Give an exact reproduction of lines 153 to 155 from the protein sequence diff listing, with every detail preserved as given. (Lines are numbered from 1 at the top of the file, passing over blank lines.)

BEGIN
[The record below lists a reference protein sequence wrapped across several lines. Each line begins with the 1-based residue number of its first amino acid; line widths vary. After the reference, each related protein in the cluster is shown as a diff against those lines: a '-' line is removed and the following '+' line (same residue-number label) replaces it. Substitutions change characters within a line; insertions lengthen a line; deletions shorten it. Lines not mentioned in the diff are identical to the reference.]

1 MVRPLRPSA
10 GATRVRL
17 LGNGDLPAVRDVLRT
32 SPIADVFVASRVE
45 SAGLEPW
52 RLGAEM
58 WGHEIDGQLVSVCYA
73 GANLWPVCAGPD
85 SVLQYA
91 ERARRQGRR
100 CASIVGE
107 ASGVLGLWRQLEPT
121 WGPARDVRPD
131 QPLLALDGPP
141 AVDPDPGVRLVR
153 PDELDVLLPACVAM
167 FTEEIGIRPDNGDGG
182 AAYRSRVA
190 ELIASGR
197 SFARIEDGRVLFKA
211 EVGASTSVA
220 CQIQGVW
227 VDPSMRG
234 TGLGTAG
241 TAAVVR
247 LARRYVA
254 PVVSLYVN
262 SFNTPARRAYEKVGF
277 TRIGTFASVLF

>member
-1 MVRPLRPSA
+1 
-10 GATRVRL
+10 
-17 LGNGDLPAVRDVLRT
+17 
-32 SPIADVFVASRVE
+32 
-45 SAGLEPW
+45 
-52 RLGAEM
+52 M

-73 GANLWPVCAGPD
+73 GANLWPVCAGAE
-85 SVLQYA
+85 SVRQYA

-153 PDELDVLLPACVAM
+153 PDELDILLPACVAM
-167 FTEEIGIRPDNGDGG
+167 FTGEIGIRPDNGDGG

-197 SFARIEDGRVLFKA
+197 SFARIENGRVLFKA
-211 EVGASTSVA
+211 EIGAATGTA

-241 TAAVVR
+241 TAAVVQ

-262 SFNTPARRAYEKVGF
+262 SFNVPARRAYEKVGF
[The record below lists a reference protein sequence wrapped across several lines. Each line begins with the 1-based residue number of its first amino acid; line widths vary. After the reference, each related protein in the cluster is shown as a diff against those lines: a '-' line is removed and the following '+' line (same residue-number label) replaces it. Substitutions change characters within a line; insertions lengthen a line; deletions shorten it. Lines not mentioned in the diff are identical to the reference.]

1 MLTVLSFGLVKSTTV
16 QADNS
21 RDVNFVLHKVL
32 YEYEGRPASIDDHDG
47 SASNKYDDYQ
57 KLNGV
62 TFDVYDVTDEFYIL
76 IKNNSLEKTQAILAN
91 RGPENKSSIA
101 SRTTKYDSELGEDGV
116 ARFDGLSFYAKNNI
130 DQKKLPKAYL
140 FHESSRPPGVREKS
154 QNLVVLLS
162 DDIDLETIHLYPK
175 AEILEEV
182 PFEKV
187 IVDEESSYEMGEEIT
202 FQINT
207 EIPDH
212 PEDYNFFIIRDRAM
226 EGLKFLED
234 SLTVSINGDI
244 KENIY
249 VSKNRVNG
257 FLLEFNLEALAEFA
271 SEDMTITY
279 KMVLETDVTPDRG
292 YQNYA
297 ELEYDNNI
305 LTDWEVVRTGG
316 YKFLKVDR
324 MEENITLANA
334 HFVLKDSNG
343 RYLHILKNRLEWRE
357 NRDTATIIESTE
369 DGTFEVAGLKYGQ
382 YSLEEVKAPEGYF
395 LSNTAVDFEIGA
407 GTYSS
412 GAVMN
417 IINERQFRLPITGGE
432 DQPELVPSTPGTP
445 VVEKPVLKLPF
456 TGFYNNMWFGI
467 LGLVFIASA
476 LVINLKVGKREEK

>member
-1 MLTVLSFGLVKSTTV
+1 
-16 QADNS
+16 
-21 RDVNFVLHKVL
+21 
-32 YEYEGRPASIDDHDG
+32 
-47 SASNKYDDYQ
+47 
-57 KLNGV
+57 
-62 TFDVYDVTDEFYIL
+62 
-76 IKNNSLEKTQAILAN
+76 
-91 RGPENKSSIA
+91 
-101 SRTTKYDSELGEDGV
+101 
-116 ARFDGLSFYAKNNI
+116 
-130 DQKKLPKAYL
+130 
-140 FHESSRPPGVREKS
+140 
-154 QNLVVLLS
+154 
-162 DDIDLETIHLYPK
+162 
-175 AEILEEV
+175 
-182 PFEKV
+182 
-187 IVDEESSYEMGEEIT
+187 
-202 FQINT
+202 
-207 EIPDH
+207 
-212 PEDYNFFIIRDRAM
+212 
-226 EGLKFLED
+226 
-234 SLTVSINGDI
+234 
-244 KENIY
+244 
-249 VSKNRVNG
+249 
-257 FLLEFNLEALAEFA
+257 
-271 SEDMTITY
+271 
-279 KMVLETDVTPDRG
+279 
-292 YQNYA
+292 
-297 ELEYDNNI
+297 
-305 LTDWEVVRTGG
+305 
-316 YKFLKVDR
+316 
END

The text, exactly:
-234 SLTVSINGDI
+234 
-244 KENIY